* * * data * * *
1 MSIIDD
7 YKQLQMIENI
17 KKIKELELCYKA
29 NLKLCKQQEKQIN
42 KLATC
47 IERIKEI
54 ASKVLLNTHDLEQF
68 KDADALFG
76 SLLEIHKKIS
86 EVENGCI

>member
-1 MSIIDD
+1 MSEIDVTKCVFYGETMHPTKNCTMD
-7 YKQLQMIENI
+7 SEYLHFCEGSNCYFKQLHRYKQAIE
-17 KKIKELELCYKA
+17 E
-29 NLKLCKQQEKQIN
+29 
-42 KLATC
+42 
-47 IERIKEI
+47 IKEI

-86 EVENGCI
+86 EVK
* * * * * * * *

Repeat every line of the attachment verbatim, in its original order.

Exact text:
1 MSIIDD
7 YKQLQMIENI
17 KKIKELELCYKA
29 NLKLCKQQEKQIN
42 KLATC
47 IERIKEI
54 ASKVLLNTHDLEQF
68 KDADALFG
76 SLLEIHKKIS
86 EVENGCI

>member
-1 MSIIDD
+1 MSEIDVTKCVFYGETMHPTKNCTMD
-7 YKQLQMIENI
+7 SEYLHFCEGSNCYFKQLHRYKQAIE
-17 KKIKELELCYKA
+17 E
-29 NLKLCKQQEKQIN
+29 
-42 KLATC
+42 
-47 IERIKEI
+47 IKEI

-86 EVENGCI
+86 EVK